The state is always an institution that claims ultimate power over persons and property. It may be true that at certain times in history people managed to limit this power, whether by monarchical custom or republican constitutions, usually by some form of established tradition. I have doubts whether such limiting strategies can work in the long run. Against the dreadful history of the state, the ones we live under presently may still seem benign but I think that even that is changing in front of our very eyes. Every part of our private lives is increasingly managed, controlled or influenced by the state, which is no longer satisfied – as no state ever has been satisfied – with just protecting private individuals and private property, but which is now telling us how we must label milk bottles, how we educate our children, where we may smoke, what money is and how much of it there is, and where interest rates should be. And I consider it the height of political naivete to believe that democracy will impose limits on government power. The opposite is the case. The democratic state becomes an ever-larger threat to personal liberty and property.
            As to “due process” that is already falling by the wayside – everywhere. To take just one of the most obvious examples, look at the ongoing EMU debt crisis. All agreements that have been part of the original set-up of EMU have now been violated. None of the governments care about this. Expediency rules. Decisions are increasingly made ad hoc and in an arbitrary way. Rules and contracts are made and then broken at will. I find the assumption that these governments can still be relied on to protect our property bizarre. Most people who have any wealth today consider the state the biggest threat to their property, whether via taxation, confiscation, regulation or inflation. I think these fears are justified.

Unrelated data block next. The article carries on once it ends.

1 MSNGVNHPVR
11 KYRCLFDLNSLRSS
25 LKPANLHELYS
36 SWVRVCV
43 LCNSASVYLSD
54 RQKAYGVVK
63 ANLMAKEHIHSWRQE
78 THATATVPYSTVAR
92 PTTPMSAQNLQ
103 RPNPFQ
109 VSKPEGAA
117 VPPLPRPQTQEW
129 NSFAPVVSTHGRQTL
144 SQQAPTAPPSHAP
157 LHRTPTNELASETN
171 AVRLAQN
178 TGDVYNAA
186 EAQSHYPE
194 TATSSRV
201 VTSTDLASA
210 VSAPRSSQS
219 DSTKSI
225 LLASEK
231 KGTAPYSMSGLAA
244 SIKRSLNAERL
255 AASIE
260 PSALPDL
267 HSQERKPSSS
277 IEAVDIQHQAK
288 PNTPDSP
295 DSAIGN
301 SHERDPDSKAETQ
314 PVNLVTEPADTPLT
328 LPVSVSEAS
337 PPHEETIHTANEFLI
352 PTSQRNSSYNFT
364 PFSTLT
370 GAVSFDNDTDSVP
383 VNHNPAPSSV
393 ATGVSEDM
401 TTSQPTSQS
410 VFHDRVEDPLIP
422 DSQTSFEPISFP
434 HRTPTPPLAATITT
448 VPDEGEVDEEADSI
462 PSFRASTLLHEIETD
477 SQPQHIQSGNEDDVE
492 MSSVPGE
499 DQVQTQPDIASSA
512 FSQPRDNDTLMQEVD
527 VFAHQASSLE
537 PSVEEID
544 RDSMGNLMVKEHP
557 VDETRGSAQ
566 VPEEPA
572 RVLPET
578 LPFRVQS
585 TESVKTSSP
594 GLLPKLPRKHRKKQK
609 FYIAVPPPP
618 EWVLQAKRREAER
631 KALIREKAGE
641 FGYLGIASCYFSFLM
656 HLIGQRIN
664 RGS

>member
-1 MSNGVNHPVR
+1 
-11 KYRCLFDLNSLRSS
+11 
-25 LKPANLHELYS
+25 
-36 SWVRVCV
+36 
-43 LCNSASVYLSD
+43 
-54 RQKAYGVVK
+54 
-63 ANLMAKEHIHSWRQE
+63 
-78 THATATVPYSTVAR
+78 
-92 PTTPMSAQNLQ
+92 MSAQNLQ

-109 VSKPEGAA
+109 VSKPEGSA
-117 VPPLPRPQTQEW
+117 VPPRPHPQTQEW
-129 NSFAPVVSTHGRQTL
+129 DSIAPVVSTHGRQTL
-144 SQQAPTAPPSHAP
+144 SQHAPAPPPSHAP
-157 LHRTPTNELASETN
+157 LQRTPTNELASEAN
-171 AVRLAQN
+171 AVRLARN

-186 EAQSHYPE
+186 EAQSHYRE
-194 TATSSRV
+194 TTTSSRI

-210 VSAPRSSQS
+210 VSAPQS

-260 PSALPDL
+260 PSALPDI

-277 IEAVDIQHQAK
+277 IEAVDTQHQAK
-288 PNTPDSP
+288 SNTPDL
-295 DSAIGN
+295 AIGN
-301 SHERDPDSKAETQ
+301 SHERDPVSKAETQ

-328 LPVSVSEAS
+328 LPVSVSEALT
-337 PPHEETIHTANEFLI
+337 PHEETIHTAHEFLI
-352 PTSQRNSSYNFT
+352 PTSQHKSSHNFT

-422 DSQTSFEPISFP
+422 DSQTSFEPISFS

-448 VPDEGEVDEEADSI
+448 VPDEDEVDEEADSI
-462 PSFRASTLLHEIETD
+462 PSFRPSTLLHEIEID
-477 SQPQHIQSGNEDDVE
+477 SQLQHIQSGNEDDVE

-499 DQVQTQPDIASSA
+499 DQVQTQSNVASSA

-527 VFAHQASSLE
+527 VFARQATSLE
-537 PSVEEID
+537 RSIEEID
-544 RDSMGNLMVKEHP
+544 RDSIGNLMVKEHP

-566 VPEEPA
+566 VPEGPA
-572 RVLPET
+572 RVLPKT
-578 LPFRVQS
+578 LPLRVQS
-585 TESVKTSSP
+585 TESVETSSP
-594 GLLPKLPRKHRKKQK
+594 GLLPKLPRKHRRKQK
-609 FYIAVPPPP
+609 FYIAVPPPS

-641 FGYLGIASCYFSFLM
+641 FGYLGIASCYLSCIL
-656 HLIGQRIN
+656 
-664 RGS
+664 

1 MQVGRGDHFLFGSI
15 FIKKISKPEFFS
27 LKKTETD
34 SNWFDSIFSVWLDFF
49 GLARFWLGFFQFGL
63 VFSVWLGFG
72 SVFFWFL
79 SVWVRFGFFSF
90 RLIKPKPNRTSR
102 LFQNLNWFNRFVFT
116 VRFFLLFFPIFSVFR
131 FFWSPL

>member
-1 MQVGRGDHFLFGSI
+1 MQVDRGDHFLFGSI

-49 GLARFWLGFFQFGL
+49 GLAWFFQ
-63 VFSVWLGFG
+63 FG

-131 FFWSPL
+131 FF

But even if we get back to the original concept of the minimal state as a territorial monopolist of law-making and security provision, I still struggle to reconcile this construct with any notion of inviolable individual rights in person and property. What is my relationship as an individual to the state? I believe I have full ownership in myself and in all property that I have justly obtained through production or trade. I am obviously willing to pay a fee to the agency that protects me and my property from the aggression of others. Maybe I am the principal in this relationship with the state, and the state is my agent. But that cannot be the case. If the state were my agent I could direct its activity – and be held responsible for it – and, most importantly, I could stop paying the state and unsubscribe to its services. I could secede, either on my own, or – as that is unlikely – as a member of a group that makes its own arrangements. The state is a protection agency that does not allow you to leave its “protection”. Once you are part of it, it forces you to stay in. You may leave its territory, of course (although many states have even made that impossible or very difficult), – and in the process leave many of your possessions behind – but that only underlines the fact that the state considers its territory its own property and not yours. The state also determines how much of your income or property you have to pay in taxes in return for its various services, which, again, you cannot unsubscribe. In fact, if we look at the state in the cold light of day and judge it by its actions rather than the Sunday speeches of its politicians, it seems to me that it is more accurate to view the state as the ultimate owner of all property in its territory, part of which it then lets you use in exchange for ‘appropriate’ taxes and general ‘good behavior’, both defined by the state itself. If you say that we must live under a state as a territorial monopolist of compulsion and coercion because there are no alternatives, you are practically saying that your rights of self-ownership and your property rights are not absolute but contingent on what the state decrees. Ultimate control must rest with the state. I find that very unsatisfactory.